The words "occupation" and "profession" are often used interchangeably. Some say an occupation is what you do for a living, while a profession is what you were trained to do. For instance, your profession might be lawyer and your occupation, tax attorney. However, the field of post-secondary education generally sees an occupation as unskilled work or a skilled trade, while a profession is a job requiring advanced and broad education.
Career and technical colleges provide training for occupations, as do community colleges. Some institutions carry both names, as is the case with the Minneapolis Community and Technical College, where certificates and associate degrees are offered in a variety of fields including health sciences, law enforcement, information technology and culinary arts. Sometimes schools offer training in only one field or occupation, such as a fire academy or aviation school. Occupational education is specific training for a particular job.
Training for a profession generally involves attaining a bachelor’s degree and sometimes requires a graduate degree, as is the case with doctors and lawyers. You can attain a bachelor’s degree at a four-year college or university and at some career colleges. However, while in college you might not be specifically preparing for your profession. You might major in business and become a marketing executive, major in English and become a writer, or major in history and go on to be a lawyer.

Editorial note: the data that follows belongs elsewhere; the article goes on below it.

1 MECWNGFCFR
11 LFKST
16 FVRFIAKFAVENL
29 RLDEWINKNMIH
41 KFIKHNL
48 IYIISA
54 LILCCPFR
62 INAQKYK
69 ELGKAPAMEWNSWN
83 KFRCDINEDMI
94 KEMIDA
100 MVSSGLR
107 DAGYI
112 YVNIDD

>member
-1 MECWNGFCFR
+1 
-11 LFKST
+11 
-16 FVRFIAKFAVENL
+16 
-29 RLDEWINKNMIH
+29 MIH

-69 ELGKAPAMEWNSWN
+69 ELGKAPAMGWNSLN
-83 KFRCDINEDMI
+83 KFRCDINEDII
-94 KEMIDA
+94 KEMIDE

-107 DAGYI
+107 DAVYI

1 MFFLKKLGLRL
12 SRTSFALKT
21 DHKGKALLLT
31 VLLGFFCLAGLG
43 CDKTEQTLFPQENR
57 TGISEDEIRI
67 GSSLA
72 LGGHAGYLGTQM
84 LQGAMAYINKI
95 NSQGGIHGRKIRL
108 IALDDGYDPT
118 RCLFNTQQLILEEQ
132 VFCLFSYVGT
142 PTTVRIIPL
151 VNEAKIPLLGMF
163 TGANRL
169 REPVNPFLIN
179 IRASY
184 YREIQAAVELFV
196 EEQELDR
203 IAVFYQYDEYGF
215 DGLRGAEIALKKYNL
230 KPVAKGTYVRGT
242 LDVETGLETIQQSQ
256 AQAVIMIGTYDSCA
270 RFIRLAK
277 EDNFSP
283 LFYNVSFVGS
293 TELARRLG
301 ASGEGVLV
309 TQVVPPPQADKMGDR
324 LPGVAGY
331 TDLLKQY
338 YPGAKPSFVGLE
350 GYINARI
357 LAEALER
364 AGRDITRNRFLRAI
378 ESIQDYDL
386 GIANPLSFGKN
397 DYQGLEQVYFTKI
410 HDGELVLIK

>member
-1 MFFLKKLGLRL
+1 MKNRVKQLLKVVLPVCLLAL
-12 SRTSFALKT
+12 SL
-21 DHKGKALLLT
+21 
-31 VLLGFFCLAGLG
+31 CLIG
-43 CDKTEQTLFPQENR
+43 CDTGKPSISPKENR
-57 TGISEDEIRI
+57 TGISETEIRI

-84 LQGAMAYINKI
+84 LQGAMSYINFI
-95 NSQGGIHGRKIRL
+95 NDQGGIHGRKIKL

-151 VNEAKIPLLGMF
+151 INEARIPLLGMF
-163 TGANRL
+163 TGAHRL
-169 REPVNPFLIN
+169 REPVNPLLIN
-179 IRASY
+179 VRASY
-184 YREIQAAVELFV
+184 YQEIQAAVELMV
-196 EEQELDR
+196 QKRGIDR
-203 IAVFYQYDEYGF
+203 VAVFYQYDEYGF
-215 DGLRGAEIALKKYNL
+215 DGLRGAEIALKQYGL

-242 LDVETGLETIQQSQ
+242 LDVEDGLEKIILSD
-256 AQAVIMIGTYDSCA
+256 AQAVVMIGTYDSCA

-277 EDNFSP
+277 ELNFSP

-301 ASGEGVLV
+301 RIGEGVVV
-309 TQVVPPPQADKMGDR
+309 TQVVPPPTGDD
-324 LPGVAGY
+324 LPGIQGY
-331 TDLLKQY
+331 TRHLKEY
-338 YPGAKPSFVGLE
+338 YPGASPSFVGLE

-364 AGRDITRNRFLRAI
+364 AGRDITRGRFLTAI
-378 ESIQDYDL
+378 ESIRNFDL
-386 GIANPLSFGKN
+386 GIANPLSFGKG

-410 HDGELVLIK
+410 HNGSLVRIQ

An occupation, such as a lab technician, often has prescribed duties whereas a profession, such as an accountant, may leave more discretion to the employee. In an occupation you are likely to have onsite supervision, whereas a professional works rather autonomously. People in occupations are often eligible for overtime pay whereas professionals are salaried. On average, the more college education you have, the more you will earn over your lifetime, according to a Georgetown University publication.
Some amount of education is increasingly required for jobs in the United States, according to the New York Times. Some positions now require more skills, such as the computer knowledge now needed by dental hygienists and car mechanics. Additionally, technology and out-sourcing have limited the number of unskilled positions available. You can now pump your own gas and ring up your own groceries, and when you call a company’s customer service center you may be talking to an agent on the other side of the world.
Christine Jax has been a writer since 1991 in the areas of education, parenting and family relationships. Professor Jax has a Ph.D. in education policy and administration, a Master of Arts in public administration and a Bachelor of Arts in child psychology. She has worked in PK-12 and higher education for more than 20 years.